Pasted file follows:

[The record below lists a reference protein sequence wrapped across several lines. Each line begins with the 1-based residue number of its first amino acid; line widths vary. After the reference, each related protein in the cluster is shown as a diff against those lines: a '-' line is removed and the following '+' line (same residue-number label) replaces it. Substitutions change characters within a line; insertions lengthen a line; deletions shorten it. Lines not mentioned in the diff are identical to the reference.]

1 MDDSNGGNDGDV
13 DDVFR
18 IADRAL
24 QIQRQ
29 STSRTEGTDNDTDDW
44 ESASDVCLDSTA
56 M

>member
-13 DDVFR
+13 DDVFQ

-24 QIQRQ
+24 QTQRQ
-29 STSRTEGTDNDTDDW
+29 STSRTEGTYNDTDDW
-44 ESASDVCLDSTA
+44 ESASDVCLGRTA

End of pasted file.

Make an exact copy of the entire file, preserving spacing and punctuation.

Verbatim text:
[The record below lists a reference protein sequence wrapped across several lines. Each line begins with the 1-based residue number of its first amino acid; line widths vary. After the reference, each related protein in the cluster is shown as a diff against those lines: a '-' line is removed and the following '+' line (same residue-number label) replaces it. Substitutions change characters within a line; insertions lengthen a line; deletions shorten it. Lines not mentioned in the diff are identical to the reference.]

1 MDDSNGGNDGDV
13 DDVFR
18 IADRAL
24 QIQRQ
29 STSRTEGTDNDTDDW
44 ESASDVCLDSTA
56 M

>member
-13 DDVFR
+13 DDVFQ

-24 QIQRQ
+24 QTQRQ
-29 STSRTEGTDNDTDDW
+29 STSRTEGTYNDTDDW
-44 ESASDVCLDSTA
+44 ESASDVCLGRTA